It is of note that high protein intake is associated with insulin resistance and glucose intolerance in humans [12, 14] and rodents [13]. Moreover, in insulin-dependent diabetes splanchnic AA uptake is elevated [55] and protein ingestion increases plasma glucose and insulin requirements in these patients [7, 8]. The plasma AA concentrations observed in this study are within the range of those reached in the portal vein after ingestion of a protein meal [38]. Furthermore, the time course of plasma AA during the AA infusion is comparable to the pattern of plasma AA concentrations after ingestion of beef protein [56]. This indicates that changes in plasma AA concentrations within the physiologic range are sufficient to affect hepatic glucose metabolism. However, it cannot be excluded that incretins released from the gut in response to oral protein intake [57] or the portal route of AA supply to the liver [22] modulate the described effects of parenteral AA infusion under physiological conditions.

In conclusion, conditions creating postprandial amino acid elevation stimulate secretion of insulin and glucagon, but do not affect glycaemia despite markedly increased gluconeogenesis. However, impaired insulin secretion unmasks this direct gluconeogenic effect of amino acids and results in overt hyperglycaemia.



This study was supported by grants from the Austrian Science Foundation (FWF; 13213-MOB, P13722-MED, P15656), the European Foundation for the Study of Diabetes (EFSD, Novo-Nordisk Type 2 Program Focussed Research grant, 2002) and the Herzfelder'sche Familienstiftung (Austria, 2003) to MR, by the National Institutes of Health (DK-14507) to BRL as well as by Novo-Nordisk to WW. We gratefully acknowledge the excellent cooperation with F. Garo, A. Hofer, H. Lentner, the Endocrine Laboratory and Professor E. Moser (Institute of Medical Physics, University of Vienna Medical School, Austria).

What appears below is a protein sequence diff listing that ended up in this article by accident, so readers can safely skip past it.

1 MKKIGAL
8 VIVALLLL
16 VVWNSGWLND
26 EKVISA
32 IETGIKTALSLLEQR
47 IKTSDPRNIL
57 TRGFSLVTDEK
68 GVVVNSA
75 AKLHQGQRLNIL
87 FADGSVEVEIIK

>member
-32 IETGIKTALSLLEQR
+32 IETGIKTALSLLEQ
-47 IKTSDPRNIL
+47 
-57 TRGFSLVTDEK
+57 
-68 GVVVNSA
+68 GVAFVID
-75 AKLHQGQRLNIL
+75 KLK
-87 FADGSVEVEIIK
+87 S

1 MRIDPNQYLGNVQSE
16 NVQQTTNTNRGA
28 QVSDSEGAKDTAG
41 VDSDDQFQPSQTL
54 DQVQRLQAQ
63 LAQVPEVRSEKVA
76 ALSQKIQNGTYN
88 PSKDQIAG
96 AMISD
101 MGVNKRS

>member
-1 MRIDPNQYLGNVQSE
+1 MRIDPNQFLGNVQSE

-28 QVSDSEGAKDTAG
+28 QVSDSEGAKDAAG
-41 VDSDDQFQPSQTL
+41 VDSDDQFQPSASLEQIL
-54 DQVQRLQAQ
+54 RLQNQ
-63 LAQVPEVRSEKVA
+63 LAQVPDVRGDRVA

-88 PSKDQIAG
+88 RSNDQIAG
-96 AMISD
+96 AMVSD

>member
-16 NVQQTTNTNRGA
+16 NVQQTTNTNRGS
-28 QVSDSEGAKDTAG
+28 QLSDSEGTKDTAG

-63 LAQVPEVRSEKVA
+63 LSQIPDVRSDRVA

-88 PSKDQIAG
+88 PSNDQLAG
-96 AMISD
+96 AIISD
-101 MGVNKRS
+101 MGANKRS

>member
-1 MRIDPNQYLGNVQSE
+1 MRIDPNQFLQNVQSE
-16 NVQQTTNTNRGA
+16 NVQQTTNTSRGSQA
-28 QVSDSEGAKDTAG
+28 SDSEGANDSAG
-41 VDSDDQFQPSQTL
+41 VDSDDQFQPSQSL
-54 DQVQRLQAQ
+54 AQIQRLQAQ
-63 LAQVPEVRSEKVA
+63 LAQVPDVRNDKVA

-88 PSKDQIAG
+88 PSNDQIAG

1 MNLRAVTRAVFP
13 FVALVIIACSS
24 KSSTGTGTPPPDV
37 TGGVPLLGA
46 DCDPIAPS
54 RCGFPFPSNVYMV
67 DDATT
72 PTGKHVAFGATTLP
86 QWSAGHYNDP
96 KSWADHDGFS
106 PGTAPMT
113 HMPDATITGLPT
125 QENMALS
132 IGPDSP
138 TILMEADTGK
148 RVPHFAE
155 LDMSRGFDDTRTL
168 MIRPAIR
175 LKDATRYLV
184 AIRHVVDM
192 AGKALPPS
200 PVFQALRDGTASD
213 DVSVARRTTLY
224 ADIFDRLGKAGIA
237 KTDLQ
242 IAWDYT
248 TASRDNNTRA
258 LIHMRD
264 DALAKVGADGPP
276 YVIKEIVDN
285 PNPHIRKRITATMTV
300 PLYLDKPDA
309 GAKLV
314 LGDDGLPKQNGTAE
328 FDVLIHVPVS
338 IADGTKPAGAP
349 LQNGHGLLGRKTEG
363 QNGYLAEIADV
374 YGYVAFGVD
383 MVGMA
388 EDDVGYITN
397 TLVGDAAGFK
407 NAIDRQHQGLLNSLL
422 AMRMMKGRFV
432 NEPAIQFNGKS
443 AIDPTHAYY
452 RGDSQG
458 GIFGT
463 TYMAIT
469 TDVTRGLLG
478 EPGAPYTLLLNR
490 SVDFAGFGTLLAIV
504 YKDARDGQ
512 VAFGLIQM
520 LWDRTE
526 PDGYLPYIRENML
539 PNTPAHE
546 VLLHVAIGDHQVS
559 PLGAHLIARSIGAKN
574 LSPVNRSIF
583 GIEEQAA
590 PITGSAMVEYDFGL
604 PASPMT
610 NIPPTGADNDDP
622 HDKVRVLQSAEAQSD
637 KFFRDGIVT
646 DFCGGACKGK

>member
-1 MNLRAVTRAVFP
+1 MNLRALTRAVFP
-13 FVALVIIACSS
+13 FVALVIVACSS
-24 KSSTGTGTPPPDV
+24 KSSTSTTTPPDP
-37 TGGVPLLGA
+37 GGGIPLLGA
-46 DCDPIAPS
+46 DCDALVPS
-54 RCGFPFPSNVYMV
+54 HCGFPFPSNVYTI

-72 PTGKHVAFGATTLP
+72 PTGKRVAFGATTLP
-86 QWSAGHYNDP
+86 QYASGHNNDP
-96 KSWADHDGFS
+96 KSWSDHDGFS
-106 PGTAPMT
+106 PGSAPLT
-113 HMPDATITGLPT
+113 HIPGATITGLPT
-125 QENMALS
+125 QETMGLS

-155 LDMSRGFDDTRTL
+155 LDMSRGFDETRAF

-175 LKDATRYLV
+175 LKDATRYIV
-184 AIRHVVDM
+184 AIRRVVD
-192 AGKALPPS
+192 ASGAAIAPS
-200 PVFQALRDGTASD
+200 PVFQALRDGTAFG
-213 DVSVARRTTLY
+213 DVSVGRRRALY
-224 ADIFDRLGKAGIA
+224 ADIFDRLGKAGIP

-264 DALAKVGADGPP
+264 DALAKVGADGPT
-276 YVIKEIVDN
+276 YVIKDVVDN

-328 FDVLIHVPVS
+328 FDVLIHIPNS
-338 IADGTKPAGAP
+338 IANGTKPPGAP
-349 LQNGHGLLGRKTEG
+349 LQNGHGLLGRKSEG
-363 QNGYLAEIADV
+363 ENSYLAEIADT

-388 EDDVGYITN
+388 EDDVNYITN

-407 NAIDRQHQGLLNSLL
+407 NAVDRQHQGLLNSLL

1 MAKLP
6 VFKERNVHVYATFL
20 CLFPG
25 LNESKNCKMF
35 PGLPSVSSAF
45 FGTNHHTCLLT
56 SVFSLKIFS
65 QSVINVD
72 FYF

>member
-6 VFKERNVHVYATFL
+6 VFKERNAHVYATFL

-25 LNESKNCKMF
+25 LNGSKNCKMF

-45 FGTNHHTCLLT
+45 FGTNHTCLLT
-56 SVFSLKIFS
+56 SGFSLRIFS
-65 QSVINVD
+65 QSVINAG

1. 1.
    Hu FB, Manson JE, Stampfer MJ et al. (2001) Diet, lifestyle and the risk of type 2 diabetes mellitus in women. N Engl J Med:790–797CrossRefGoogle Scholar
  2. 2.
    Diabetes Prevention Program Research Group (2002) Reduction in the incidence of type 2 diabetes with lifestyle intervention or metformin. N Engl J Med 346:393–403CrossRefPubMedGoogle Scholar
  3. 3.
    Tuomilehto J, Lindström J, Eriksson JG et al. (2001) Prevention of type 2 diabetes mellitus by changes in lifestyle among subjects with impaired glucose tolerance. N Engl J Med 344:1343–1350Google Scholar
  4. 4.
    Karg G (2000) Nutrition in Germany. In: German Nutrition Society (eds) German nutrition report. Henrich, Frankfurt, pp 17–77Google Scholar
  5. 5.
    Felig P, Wahren J, Hendler R, Brundin T (1974) Splanchnic glucose and amino acid metabolism in obesity. J Clin Invest 53:582–590PubMedGoogle Scholar
  6. 6.
    Felig P, Marliss E, Cahill G (1969) Plasma amino acid levels and insulin secretion in obesity. N Engl J Med 281:811–816PubMedGoogle Scholar
  7. 7.
    Lariviere F, Chiasson J, Taveroff A, Hoffer L (1994) Effects of dietary protein restriction on glucose and insulin metabolism in normal and diabetic humans. Metabolism 43:462–467PubMedGoogle Scholar
  8. 8.
    Peters AL, Davidson MB (1993) Protein and fat effects on glucose responses and insulin requirements in subjects with insulin-dependent diabetes mellitus. Am J Clin Nutr 58:555–560PubMedGoogle Scholar
  9. 9.